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Medieval Art Vocabulary Words - Lecture 1 - 8

Terms in this set (92)

in Western architecture: First period, to ad 313. These domus ecclesiae ("meeting houses" [ecclesia, "assembly, meeting"]) were private homes placed at the disposal of communities by well-to-do members.


Domus ecclesia is a term that has been applied to the earliest Christian places of worship, churches that existed in private homes. Archaeological research in the twentieth century has added much information about these early pre-Constantine Christian churches.

The first mention of a house church is St. Paul the Apostle's greeting in Romans 16:3-5 to Prisca and Aquila, in which he also "greet[s] the church that is in their house" (KJV). The Gospel of Mark tells of visits to the home of Ss. Peter and Andrew, where Christ taught the apostles privately. In the fourth century, the pilgrim Egeria described her visit to Peter's house, noting that the house of the "prince of the apostles" has been turned into a church. Archaeological explorations during the past hundred years have provided proof of the accuracy of her observations, revealing the progression of changes to Peter's home, from a house then to a house church, until a basilica was built over the home in the fifth century.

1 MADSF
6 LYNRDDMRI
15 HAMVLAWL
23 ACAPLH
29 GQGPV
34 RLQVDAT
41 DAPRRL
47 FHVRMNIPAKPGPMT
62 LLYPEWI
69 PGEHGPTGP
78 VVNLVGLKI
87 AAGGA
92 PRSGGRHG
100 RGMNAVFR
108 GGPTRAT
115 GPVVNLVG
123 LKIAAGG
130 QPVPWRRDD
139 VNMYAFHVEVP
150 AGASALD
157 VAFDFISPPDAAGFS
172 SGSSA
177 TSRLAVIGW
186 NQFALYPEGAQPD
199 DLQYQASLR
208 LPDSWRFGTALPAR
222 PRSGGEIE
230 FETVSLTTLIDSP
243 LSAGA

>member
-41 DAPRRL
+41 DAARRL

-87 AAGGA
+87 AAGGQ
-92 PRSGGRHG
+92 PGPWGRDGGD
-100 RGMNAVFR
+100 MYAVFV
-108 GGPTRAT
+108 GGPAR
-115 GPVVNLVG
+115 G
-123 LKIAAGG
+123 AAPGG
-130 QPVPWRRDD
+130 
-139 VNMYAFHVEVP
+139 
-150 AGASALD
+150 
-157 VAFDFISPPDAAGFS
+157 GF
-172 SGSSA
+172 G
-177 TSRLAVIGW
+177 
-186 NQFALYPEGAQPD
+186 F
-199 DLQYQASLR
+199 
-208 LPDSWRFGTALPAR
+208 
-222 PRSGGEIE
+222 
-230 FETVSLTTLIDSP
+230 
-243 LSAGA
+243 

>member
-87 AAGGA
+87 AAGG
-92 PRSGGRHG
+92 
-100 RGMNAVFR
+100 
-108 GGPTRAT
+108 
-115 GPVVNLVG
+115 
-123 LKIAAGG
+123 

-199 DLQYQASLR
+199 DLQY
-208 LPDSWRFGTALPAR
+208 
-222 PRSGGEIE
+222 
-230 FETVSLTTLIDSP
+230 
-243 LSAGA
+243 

As the use of Peter's house expanded from a meeting room to a more formal house church, archaeological exploration has revealed many examples of the progression of simple "churches" to dedicated house churches during the second and third centuries. Evidence of these house churches have been found throughout the Mediterranean area: in Greece and Rome, on the island of Delos, and in Dion in southern Macedonia, for example.










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